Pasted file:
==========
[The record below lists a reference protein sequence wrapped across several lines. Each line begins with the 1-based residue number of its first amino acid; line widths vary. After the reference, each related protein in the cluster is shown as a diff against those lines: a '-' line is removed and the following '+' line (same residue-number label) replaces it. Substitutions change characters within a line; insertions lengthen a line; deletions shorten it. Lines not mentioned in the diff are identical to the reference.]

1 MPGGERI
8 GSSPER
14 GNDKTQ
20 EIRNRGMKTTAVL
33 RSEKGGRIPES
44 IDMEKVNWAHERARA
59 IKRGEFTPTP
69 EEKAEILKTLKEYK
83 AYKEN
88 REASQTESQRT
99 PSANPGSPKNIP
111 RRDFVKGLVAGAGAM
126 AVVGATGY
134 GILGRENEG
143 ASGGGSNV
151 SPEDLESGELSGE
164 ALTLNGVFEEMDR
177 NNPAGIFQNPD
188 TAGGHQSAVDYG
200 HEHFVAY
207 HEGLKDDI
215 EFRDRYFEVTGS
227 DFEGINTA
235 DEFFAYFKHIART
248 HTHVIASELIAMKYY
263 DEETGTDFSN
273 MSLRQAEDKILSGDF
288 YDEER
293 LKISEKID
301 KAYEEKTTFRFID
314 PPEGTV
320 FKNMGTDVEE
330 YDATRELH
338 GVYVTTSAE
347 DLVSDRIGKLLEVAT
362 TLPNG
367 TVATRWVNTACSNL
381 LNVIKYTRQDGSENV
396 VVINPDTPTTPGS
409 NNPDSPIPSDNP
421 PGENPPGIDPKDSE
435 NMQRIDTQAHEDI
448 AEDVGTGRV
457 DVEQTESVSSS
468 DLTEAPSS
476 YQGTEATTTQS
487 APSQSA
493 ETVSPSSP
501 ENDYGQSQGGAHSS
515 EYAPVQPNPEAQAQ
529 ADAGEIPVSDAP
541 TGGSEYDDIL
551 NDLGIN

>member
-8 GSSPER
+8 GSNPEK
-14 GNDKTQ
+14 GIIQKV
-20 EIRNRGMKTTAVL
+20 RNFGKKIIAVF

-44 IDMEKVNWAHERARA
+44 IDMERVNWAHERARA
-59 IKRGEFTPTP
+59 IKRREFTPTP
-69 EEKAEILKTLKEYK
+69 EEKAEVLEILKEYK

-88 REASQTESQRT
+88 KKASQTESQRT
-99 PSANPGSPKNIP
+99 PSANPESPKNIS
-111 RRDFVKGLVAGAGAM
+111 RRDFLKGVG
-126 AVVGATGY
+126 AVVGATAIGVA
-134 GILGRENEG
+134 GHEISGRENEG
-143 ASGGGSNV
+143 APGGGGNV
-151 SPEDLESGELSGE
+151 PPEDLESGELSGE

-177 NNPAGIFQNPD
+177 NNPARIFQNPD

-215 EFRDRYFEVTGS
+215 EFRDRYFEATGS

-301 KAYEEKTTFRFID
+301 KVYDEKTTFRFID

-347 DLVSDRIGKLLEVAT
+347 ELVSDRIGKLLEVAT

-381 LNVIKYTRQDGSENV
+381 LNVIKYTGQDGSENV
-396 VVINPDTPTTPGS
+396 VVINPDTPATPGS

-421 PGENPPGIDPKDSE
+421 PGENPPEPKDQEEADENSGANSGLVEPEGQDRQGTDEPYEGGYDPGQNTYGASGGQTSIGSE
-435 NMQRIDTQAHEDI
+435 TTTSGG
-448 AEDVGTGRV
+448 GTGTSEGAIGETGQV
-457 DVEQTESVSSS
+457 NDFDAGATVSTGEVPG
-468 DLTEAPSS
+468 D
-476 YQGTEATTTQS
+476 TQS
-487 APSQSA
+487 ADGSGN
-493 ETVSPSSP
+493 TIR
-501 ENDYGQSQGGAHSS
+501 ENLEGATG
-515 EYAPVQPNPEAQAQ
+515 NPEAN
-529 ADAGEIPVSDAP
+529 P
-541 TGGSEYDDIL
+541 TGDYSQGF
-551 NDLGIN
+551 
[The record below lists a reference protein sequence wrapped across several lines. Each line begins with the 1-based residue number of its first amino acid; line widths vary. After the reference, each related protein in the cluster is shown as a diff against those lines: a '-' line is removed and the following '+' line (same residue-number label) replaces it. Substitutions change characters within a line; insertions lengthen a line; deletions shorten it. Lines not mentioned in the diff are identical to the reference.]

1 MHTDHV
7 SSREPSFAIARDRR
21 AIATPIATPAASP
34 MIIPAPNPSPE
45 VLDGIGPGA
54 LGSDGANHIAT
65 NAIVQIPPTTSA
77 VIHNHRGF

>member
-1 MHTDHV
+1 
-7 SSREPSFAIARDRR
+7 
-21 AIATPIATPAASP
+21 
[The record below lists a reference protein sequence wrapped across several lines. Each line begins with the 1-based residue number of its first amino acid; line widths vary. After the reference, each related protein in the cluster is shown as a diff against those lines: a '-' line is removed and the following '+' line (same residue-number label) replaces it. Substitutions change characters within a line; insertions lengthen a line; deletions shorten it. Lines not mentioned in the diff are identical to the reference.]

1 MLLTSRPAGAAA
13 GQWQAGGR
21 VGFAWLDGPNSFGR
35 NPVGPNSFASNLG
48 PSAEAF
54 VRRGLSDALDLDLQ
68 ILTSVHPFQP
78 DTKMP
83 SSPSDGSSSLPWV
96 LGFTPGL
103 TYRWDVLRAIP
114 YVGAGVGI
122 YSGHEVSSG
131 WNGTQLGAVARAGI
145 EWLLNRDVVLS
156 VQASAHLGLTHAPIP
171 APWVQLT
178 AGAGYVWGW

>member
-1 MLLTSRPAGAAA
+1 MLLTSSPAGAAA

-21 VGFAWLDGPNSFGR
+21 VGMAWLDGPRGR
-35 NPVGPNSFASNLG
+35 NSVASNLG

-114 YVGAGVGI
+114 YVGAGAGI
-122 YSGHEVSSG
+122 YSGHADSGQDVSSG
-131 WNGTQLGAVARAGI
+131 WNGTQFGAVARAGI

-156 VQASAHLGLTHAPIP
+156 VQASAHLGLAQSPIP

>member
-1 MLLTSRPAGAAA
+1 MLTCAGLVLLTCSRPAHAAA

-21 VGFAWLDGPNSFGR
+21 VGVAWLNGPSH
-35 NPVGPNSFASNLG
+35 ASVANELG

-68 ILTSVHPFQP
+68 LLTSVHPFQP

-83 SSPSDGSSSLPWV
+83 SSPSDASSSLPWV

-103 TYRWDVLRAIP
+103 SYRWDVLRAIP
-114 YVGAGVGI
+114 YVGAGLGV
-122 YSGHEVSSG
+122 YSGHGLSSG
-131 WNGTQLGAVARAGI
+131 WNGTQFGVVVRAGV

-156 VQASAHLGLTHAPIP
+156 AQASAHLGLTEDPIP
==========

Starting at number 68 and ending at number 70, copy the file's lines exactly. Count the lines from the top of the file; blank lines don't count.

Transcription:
-88 REASQTESQRT
+88 KKASQTESQRT
-99 PSANPGSPKNIP